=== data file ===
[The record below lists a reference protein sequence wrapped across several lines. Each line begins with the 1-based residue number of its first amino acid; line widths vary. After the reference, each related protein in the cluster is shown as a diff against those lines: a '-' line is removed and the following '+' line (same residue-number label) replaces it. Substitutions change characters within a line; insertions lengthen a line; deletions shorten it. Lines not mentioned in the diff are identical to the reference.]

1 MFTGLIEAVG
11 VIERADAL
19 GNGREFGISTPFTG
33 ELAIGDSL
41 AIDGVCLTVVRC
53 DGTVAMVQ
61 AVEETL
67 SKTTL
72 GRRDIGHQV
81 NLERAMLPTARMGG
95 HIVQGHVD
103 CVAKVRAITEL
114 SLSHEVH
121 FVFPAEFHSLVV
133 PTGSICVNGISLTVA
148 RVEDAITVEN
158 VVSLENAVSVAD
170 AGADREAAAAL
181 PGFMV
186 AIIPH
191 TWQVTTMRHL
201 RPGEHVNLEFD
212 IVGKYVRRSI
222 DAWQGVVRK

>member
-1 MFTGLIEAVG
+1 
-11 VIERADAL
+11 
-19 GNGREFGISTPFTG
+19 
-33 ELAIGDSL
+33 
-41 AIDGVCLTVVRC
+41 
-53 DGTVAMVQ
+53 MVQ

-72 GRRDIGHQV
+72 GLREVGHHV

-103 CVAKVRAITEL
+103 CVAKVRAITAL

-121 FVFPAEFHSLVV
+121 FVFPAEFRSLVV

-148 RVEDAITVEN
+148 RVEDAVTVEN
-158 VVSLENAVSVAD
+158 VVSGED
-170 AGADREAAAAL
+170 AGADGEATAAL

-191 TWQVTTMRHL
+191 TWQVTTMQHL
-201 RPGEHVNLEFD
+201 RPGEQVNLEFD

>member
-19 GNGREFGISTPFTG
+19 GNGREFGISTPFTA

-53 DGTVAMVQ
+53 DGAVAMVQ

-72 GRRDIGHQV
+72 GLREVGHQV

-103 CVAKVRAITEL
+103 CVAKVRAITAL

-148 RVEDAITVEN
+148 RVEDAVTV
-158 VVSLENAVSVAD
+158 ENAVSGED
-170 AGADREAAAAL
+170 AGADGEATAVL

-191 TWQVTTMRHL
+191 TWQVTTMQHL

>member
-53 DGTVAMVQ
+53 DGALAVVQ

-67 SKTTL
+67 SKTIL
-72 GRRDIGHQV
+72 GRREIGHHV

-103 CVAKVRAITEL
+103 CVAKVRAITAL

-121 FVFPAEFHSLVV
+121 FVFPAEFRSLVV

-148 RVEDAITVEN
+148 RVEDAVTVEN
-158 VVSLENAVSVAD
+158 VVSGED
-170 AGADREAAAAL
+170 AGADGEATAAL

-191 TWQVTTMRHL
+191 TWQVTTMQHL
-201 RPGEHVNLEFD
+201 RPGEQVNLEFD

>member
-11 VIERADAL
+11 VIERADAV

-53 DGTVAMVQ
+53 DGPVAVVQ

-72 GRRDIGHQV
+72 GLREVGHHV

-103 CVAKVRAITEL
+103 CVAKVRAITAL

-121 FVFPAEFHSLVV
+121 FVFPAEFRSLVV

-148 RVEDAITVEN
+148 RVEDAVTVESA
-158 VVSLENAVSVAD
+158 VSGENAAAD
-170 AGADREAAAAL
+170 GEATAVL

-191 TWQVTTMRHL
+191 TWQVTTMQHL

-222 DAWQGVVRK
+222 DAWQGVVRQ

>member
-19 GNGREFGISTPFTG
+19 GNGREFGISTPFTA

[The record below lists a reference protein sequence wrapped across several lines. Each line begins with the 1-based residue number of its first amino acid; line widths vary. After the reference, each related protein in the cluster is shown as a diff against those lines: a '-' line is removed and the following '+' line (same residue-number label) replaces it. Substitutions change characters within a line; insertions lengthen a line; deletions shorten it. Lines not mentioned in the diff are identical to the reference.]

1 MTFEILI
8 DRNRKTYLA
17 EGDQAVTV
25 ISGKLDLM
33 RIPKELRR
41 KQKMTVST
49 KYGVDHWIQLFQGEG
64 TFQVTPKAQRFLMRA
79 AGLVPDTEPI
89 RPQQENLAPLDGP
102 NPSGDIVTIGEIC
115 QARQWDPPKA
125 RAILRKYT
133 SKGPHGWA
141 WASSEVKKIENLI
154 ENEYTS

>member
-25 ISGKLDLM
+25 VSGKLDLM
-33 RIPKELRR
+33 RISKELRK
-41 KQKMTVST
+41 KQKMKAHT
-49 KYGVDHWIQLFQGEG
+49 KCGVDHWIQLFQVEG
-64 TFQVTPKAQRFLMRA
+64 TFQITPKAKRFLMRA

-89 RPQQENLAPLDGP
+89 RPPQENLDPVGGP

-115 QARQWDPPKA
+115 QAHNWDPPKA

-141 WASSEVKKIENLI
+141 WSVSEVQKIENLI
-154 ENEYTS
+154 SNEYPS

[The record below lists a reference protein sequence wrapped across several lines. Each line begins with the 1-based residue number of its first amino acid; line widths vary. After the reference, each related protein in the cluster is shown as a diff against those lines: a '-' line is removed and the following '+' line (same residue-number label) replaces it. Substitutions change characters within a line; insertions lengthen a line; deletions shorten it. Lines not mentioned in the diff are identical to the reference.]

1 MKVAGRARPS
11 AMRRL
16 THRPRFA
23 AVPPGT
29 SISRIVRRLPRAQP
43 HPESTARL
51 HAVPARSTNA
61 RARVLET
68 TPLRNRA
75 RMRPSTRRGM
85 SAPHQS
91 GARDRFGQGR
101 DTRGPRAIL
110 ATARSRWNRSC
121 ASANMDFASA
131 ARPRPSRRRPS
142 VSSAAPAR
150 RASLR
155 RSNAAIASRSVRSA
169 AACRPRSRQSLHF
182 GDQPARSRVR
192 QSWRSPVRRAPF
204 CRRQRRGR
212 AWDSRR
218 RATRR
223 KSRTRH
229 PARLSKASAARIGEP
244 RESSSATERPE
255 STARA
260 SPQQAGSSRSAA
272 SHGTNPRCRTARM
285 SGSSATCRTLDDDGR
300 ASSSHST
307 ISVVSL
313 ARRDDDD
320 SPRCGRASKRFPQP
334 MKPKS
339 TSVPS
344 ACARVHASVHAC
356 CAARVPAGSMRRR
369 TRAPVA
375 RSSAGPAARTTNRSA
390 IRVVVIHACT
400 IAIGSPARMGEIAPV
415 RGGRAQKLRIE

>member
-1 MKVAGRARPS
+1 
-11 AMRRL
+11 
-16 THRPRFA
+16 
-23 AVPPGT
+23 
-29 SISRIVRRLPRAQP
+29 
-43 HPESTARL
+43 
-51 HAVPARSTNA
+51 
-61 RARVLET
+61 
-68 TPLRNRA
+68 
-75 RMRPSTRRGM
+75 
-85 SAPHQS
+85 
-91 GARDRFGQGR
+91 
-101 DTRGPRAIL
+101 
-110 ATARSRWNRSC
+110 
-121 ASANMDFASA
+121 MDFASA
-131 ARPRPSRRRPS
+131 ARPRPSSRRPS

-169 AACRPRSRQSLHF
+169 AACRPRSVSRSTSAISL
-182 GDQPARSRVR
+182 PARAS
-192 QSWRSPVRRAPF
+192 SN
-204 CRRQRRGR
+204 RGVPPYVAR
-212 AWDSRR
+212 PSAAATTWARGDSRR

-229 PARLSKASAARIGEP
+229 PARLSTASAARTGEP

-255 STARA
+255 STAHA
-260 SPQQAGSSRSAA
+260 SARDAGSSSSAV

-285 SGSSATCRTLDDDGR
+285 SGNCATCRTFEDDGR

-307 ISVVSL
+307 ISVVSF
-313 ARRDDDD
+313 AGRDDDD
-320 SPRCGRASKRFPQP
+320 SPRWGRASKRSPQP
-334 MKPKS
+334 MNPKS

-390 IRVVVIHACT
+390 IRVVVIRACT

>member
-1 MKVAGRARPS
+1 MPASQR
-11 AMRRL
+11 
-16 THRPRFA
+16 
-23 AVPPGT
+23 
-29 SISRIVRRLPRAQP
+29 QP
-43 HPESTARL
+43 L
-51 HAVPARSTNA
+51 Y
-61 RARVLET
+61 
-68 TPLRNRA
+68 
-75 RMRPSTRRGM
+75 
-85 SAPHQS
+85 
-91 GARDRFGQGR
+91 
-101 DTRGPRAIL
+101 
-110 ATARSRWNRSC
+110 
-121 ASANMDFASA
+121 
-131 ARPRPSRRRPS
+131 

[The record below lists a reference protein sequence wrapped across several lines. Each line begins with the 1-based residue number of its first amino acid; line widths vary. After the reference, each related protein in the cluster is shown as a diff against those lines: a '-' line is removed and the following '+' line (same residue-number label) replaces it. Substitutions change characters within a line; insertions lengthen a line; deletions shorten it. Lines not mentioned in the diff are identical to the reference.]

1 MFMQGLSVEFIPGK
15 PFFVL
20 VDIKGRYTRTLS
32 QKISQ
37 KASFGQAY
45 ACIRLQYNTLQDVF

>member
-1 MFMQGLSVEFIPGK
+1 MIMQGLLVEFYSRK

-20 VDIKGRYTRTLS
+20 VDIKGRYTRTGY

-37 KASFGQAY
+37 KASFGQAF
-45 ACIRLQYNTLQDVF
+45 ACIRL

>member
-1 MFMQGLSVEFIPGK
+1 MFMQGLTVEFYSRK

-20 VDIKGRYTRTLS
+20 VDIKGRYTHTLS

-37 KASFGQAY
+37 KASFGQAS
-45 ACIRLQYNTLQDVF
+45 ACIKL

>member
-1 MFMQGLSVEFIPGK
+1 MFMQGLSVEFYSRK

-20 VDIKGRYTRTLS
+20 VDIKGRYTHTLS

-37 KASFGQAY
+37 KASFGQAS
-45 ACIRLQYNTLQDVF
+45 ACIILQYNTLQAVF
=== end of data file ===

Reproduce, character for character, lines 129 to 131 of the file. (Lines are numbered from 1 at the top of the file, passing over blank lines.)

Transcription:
115 QARQWDPPKA
125 RAILRKYT
133 SKGPHGWA